IPA Blog

Publishers have helped us inspire 290,000 children to read – but there is still work to do

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Our charity, Book Aid International, works for a world where everyone has access to books that will enrich, improve, and change their lives. Every year, we provide around one million brand new books to thousands of libraries, schools, universities, hospitals, refugee camps and prisons around the world where people would otherwise have few books, or no books at all.

The support of publishers is vital to our work. Publishers donate all the books we send, and we hear again and again from our partners and readers around the world that the quality of the books we provide is what makes our charity unique.

We know that simply making books available is not always enough – particularly when it comes to supporting education. That is why in addition to providing books, we also work with our partners to create reading spaces for children in libraries, train teachers and librarians, create school libraries and fund the purchase of local books.

Our largest education programme, Inspiring Readers, has put over 372,473 brand new, publisher donated books into the classrooms of over 290,000 African primary school pupils in Cameroon, Kenya, Malawi, Sierra Leone, Uganda, Zanzibar and Zimbabwe and funded the purchase of 50,237 locally published supplementary books for schools. We have found that when vibrant and up to date books are available children are attracted to reading, then learn to read more easily and that reading confidence helps them in other subjects as well.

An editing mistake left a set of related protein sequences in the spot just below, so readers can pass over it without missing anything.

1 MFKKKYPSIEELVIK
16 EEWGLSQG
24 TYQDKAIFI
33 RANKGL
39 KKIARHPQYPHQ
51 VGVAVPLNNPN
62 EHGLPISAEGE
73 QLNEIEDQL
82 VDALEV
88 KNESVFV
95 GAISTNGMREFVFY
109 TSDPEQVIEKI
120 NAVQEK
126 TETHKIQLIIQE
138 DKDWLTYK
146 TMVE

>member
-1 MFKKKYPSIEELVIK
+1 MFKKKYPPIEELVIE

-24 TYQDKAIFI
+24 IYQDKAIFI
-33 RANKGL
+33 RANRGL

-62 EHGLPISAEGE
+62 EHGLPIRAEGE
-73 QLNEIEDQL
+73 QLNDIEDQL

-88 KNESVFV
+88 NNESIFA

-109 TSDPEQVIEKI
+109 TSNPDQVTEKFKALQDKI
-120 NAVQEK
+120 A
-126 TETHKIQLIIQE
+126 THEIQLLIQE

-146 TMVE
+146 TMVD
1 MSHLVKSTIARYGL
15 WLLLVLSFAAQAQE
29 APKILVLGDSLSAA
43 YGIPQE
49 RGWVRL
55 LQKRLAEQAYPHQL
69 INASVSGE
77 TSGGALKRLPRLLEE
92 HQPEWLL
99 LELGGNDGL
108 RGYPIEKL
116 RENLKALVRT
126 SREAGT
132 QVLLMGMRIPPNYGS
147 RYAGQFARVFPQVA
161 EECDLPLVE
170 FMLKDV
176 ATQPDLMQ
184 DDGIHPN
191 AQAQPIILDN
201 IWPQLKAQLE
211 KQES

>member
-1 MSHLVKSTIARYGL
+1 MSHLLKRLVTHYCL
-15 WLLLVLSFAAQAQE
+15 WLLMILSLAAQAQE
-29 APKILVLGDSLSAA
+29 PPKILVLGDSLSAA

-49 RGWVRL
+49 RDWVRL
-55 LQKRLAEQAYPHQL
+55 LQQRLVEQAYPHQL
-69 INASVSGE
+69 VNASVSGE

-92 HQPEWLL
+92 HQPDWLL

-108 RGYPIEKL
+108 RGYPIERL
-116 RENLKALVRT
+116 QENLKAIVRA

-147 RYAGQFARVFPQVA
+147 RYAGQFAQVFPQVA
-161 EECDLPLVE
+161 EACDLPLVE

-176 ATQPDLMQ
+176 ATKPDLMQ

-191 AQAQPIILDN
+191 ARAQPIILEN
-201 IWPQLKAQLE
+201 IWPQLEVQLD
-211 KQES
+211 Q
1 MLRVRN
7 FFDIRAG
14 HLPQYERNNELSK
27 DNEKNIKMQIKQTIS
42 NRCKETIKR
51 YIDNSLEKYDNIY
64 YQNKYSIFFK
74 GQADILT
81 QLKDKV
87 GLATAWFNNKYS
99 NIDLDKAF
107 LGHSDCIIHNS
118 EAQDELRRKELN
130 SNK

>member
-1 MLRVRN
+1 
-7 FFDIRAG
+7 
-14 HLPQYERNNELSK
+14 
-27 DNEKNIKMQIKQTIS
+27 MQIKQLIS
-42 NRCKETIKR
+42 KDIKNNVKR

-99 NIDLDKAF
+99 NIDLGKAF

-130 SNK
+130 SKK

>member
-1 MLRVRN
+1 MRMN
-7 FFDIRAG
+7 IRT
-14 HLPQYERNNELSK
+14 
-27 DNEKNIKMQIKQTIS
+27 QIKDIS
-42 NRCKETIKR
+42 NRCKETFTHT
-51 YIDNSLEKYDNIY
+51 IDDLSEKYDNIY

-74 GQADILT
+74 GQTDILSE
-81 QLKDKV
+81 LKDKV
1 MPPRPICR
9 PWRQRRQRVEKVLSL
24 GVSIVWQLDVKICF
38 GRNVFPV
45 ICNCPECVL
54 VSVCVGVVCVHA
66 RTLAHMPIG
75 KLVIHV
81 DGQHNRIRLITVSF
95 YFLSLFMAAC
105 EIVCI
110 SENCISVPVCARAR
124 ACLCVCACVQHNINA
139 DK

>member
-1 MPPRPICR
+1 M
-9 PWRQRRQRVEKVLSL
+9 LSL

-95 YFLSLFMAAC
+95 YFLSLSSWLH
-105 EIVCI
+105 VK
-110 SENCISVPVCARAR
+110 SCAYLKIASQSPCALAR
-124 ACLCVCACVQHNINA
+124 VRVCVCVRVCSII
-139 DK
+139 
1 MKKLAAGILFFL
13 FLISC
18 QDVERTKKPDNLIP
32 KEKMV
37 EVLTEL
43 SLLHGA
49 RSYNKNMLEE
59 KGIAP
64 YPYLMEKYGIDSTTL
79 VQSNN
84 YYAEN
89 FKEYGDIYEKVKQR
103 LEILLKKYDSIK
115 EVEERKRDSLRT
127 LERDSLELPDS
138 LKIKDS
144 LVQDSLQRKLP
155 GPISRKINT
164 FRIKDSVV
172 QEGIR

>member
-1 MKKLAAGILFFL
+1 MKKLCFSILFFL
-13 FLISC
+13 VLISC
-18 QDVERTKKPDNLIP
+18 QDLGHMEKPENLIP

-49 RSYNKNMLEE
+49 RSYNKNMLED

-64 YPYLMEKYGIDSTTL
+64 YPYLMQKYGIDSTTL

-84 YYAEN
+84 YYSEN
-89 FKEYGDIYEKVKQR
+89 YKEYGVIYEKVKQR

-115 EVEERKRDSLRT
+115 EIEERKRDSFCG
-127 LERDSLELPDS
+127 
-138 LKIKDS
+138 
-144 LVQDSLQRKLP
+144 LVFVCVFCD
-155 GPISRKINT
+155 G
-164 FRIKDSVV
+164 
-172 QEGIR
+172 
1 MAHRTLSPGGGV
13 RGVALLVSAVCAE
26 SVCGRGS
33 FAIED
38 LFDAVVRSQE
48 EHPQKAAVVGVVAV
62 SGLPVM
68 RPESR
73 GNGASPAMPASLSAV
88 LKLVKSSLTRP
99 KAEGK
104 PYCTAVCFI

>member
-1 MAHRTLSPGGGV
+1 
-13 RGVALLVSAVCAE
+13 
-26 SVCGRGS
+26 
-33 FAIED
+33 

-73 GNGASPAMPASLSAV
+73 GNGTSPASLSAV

In addition to supporting pupils’ reading directly, a well-stocked school library creates a world of new resources for teachers and allows them to teach in an exciting way. For example, we’ve heard about teachers using picture books to teach counting and non-fiction books about topics like volcanos or dinosaurs to enrich science lessons.

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Building international networks around literacy

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Happy International Literacy Day!

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Measuring Reading – a European approach to comparability

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On 16 June during Bologna Children's Book Fair, Aldus Up, the European book fairs network co-founded in the framework of the Creative Europe programme and coordinated by the Italian Publishers Association (AIE) published two studies on existing surveys on translations and reading habits in Europe (the full report is published here).

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Can publishers help build the creative industries in Europe?

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Can publishers help build the creative industries in Europe? 

As we reach the mid-point in 2021, in Europe we are starting to see the first glimpses of a return to normal life. While there is cautious optimism, we are also starting to see the figures and statistics of the impact of COVID on the European creative and cultural industries. In a report published by EY (and supported by the Federation of European Publishers) earlier this year, we are seeing an interesting picture of the role the book industry plays within the economy and the resilience our industry to cope with these unexpected events such as the pandemic. Whilst Europe is unique in many ways, the lessons emerging form the pandemic have wider applications in other markets. 

Some interesting aspects of the EY report include:

  • Prior to the pandemic, the Creative Industries were a heavyweight in the European economy with a turnover of €643 billion in 2019, representing 4.4% of EU GDP. This was greater than telecommunications, technology, pharmaceutics or the automotive industry.